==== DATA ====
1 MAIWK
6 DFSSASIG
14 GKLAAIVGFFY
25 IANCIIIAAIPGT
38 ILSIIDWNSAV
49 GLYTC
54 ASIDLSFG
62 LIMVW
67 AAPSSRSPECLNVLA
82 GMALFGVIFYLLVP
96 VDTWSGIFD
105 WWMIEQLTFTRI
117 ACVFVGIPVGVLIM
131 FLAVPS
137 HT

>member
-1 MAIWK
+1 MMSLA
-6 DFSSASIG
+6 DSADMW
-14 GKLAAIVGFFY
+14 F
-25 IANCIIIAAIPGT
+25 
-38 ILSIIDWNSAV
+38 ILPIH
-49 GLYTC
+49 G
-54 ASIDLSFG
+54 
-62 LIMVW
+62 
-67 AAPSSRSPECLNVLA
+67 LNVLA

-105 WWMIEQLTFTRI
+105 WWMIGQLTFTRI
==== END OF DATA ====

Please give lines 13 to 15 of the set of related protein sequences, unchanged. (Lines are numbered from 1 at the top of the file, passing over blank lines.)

117 ACVFVGIPVGVLIM
131 FLAVPS
137 HT